Enhancing connectivity, market access ‘priority’ for landlocked nations, Mongolia tells UN

Tsend Munkhorgil, Minister for Foreign Affairs of Mongolia, addresses the general debate of the General Assembly’s seventy-second session. UN Photo/Cia Pak

22 September 2017 – Due to climate change, Mongolia is exposed to multiple environmental challenges, namely desertification, drought, land degradation, wildfires and other calamities, its Foreign Minister said today at the United Nations General Assembly.

“Thus, preserving ecosystem balance, protecting natural resources, ensuring their appropriate use and rehabilitation, as well as promoting green economic growth are the main goals of the Government Action Plan for 2016-2020,” said Minister for Foreign Affairs Tsend Munkh-Orgil during the high-level annual debate.

For its part, Mongolia will work to cut greenhouse gas emissions by 14 per cent by 2030, he said.

Mongolia’s national agenda for sustainable development envisages the country becoming an upper middle income country by 2030 with poverty eradicated in all its forms while preserving ecological balance and strengthening its democratic governance.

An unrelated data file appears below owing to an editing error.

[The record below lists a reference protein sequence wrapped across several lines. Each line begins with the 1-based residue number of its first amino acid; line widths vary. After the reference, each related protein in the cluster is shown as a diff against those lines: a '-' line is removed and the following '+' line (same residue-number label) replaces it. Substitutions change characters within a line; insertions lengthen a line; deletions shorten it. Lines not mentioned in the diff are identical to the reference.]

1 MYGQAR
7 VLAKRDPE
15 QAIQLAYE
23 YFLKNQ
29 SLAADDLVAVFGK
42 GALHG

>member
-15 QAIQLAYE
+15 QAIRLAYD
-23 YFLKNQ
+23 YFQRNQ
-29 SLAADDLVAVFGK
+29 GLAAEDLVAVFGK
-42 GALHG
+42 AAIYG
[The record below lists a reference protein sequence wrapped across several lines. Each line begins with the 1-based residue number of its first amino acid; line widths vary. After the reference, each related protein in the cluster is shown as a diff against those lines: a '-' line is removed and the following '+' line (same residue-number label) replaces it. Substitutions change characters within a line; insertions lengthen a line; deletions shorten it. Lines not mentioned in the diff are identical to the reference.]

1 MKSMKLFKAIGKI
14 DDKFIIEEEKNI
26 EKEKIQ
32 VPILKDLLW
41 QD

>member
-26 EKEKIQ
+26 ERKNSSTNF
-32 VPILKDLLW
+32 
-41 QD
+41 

Enhancing connectivity is an urgent priority for all landlocked developing economies, he said, noting that, according to the World Trade Organization, trade costs of these countries amount to applying an ad valorem tariff of 260 per cent to international trade.

To further improve market access to main trading partners, Mongolia is studying the feasibility of free trade agreements with the Eurasian Economic Union, China, and the Republic of Korea. An economic partnership agreement is already in place with Japan, he added.


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Tsend Munkh-Orgil, Minister for Foreign Affairs of Mongolia, addresses the general debate

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